ESPN today announced it will debut ‘ESPN Virtual 3’ – an innovative technology which illuminates the 3-point line for every 3-point shot attempt – on Saturday, Jan. 30, for the second edition of NBA Saturday Primetime on ABC. The Cleveland Cavaliers and LeBron James will host the San Antonio Spurs and LaMarcus Aldridge at 8:30 p.m. ET. The technology will be utilized for all NBA Saturday Primetime on ABC broadcasts this season.
Tim Corrigan, senior coordinating producer, NBA on ESPN: “ESPN Virtual 3’ will provide a subtle, yet impactful new way to enjoy an element of an NBA game. It will give viewers instant clarity on whether a three-point shot has been attempted, which hasn’t been consistently evident during a live telecast.”
During this year’s NBA Finals, the league says it saw 336 million video views on NBA.com and the NBA mobile app, as well as 98 million views on Facebook. Those numbers are growing, and the league sees a massive opportunity in creating more content for fans looking for highlights from not just superstars like Curry, but from any player in any game. To accomplish that, the league is collaborating with Israeli company WSC Sports to do what human curation can’t. The tech is called AVGEN, and starting today it’ll allow NBA teams and media outlets to automatically create highlights in near-real time.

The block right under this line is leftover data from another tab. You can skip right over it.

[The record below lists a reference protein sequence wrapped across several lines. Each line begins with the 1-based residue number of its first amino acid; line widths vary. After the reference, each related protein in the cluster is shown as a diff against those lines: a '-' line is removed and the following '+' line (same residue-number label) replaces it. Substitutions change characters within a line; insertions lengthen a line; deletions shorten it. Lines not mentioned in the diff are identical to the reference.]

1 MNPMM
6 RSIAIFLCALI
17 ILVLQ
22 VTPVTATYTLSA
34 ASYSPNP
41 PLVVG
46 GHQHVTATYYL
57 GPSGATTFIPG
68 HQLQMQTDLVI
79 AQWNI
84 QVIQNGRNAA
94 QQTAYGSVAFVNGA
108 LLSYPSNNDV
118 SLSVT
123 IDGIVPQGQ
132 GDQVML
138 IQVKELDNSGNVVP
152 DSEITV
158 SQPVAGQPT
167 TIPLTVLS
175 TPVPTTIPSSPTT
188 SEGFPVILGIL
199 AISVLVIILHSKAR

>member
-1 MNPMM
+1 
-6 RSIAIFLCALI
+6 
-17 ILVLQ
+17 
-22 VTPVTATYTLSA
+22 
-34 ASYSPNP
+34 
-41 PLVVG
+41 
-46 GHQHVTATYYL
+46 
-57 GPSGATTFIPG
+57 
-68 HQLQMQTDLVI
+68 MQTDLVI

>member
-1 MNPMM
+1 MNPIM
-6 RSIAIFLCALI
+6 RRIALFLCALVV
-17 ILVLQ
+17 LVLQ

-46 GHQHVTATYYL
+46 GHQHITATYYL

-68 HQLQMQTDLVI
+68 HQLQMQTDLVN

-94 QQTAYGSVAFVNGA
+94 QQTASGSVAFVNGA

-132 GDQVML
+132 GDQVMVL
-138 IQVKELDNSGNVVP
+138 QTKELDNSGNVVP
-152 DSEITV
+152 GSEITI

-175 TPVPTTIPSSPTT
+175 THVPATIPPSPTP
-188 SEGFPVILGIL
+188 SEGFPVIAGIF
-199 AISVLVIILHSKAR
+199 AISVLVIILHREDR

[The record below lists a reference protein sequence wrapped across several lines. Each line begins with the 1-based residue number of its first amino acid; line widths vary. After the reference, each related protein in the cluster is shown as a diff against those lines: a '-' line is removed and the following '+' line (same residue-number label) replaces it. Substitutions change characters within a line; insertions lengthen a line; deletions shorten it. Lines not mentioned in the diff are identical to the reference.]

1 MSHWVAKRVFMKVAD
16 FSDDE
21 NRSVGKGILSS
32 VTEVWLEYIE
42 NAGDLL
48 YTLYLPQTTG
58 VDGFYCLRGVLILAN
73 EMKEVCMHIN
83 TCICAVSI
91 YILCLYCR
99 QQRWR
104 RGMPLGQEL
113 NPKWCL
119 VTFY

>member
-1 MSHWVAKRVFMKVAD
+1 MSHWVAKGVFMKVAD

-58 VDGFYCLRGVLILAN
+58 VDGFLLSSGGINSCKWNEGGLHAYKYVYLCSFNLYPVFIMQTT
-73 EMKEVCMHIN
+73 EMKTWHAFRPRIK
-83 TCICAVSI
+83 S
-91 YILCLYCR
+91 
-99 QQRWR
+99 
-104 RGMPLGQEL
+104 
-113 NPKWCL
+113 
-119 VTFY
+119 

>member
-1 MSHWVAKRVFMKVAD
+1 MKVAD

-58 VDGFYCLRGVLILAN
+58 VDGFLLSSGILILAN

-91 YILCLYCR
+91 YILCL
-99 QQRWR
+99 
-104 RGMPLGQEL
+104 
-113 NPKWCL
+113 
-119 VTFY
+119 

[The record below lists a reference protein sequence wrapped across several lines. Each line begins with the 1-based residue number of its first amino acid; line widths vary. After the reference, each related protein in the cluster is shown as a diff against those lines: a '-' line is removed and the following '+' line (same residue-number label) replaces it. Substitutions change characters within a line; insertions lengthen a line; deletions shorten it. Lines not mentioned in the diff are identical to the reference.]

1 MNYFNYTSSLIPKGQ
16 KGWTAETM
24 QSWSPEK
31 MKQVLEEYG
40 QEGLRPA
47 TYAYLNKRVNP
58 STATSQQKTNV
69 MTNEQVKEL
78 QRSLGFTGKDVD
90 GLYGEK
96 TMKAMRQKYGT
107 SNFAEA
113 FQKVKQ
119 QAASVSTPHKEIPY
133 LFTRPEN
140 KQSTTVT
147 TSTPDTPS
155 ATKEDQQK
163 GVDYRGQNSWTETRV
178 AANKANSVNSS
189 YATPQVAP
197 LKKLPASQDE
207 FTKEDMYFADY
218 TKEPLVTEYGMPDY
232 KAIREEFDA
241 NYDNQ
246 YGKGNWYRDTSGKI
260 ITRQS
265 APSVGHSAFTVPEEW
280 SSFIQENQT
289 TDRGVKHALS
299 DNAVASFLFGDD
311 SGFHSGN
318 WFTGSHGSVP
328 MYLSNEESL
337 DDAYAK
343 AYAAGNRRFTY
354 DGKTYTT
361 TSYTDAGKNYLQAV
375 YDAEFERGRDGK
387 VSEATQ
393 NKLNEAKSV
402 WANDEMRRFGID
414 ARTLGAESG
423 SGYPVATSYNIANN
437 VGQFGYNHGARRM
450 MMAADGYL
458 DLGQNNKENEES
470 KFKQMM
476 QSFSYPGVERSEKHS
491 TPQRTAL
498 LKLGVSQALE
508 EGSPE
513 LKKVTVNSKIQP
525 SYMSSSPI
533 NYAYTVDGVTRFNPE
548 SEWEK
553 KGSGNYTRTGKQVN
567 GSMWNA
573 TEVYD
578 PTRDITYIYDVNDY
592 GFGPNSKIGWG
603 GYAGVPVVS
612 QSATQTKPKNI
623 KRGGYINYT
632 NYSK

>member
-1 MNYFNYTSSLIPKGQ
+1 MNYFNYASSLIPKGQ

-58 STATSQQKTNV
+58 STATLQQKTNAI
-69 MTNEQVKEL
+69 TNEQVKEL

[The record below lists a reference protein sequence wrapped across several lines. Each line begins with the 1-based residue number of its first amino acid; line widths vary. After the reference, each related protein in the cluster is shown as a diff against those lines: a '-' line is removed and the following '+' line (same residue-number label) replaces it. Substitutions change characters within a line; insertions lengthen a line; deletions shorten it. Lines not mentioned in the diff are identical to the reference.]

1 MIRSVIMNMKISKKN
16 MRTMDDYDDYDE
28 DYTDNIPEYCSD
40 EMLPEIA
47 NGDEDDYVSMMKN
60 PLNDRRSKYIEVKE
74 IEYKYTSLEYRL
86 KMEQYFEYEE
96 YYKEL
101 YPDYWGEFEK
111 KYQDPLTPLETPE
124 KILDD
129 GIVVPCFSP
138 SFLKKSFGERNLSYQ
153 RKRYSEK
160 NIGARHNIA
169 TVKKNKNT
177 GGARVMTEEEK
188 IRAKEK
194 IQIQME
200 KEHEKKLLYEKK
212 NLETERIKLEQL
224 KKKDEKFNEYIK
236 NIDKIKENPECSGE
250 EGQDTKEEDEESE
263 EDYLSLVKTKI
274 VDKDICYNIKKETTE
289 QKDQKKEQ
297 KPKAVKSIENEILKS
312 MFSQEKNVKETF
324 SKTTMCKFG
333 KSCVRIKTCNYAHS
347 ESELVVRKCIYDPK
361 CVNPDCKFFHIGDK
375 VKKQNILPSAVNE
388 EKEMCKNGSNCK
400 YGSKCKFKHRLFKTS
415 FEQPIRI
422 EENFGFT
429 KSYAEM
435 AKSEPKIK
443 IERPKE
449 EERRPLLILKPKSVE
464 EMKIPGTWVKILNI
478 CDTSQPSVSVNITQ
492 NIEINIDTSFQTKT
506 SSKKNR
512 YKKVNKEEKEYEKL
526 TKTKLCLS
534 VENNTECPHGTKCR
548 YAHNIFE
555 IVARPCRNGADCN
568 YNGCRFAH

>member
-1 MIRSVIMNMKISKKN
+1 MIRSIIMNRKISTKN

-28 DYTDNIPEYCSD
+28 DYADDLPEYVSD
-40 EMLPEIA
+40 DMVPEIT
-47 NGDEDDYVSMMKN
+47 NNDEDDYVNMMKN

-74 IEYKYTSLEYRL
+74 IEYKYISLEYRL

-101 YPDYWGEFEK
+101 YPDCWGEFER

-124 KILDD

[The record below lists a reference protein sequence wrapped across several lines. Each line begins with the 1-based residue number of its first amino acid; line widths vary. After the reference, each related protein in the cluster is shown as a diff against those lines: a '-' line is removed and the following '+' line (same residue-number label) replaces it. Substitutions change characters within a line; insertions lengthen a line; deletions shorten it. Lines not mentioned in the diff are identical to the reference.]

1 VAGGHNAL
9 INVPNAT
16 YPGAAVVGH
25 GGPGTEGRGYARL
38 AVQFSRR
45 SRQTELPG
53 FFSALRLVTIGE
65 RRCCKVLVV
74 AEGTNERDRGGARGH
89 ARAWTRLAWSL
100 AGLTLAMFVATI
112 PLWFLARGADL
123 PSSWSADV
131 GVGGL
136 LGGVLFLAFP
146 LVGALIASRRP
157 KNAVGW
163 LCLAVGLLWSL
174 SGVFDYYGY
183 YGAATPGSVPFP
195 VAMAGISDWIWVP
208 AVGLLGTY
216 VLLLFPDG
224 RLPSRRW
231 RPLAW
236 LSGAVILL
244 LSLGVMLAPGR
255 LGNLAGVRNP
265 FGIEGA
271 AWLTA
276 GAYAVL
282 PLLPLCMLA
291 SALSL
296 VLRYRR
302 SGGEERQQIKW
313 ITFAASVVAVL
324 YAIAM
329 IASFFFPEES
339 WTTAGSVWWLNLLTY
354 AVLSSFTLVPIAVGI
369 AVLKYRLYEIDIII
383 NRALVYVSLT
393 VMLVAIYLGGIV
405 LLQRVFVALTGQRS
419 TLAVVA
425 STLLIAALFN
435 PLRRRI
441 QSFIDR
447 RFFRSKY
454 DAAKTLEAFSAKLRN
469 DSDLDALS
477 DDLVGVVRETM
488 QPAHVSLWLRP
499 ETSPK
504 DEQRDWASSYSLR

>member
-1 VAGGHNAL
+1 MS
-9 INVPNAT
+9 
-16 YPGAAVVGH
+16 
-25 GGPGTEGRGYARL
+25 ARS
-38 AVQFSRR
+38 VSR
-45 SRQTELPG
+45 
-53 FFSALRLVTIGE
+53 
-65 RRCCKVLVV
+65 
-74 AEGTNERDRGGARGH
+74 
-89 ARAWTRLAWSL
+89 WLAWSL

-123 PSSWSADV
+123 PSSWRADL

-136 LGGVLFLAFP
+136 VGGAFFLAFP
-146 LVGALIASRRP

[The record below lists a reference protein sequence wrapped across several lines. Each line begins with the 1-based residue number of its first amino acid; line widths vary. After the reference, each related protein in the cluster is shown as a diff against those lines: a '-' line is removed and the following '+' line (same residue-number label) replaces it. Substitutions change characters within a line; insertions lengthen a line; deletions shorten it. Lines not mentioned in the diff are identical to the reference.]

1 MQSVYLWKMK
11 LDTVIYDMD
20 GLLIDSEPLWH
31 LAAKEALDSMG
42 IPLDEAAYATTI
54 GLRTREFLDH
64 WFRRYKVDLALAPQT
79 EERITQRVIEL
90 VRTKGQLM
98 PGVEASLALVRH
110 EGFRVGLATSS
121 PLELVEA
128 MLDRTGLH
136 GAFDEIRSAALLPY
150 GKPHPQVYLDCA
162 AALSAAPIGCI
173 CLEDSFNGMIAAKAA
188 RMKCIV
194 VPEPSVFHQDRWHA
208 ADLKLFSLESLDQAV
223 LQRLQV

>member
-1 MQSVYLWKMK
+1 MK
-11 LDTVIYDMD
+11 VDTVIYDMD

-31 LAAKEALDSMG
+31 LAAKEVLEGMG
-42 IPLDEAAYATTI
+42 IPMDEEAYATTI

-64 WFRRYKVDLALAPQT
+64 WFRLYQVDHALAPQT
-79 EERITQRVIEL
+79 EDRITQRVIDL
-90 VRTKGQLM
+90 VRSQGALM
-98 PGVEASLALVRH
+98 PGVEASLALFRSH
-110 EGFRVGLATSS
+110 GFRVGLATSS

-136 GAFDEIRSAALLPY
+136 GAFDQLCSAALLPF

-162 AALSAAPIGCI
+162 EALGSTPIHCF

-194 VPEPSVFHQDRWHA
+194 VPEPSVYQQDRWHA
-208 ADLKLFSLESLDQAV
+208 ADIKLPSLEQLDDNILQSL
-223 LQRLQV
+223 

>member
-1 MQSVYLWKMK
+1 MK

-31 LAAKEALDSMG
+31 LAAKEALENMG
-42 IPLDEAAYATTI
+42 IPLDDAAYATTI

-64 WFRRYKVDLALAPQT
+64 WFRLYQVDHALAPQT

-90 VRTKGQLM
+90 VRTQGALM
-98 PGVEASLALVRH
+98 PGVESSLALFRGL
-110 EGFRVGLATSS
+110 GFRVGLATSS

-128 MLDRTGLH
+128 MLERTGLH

On a basic level, AVGEN is software that automates the video editing process that creates highlight reels. According to Aviv Arnon, WSC’s VP of business development, “We analyze the video itself to figure out where the players are on the court, where movement is, [and] do audio analysis to figure out the perfect ins and outs for every moment.” That means analyzing fans screaming in the stands and color commentary, as well as player stats to determine what plays meant for the game as a whole. Most importantly, the software uses image recognition to also identify players and the types of plays being made. So if an outlet wanted to create a highlight reel of DeAndre Jordan’s slam dunks, they’d simply need to specify those terms in AVGEN before getting a clip minutes later. That clip can then be shared to the waiting eyes on YouTube, Facebook, or Twitter on the fly, ready for easy consumption. Which is great, since the NBA has 3 billion cumulative views on YouTube alone.
The NBA is putting its own money into the study of wearable GPS devices, with the likely end goal of outfitting players during games, according to several league sources. The league is funding a study, at the Mayo Clinic in Minnesota, of products from two leading device-makers: Catapult and STATSports
Weighing less than an ounce, these devices are worn underneath a player’s jersey. They track basic movement data, including distance traveled and running speed, but the real value comes from the health- and fatigue-related information they spit out. The monitors track the power behind a player’s accelerations and decelerations (i.e., cuts), the force-based impact of jumping and landing, and other data points. Team sports science experts scour the data for any indication a player might be on the verge of injury — or already suffering from one that hasn’t manifested itself in any obvious way.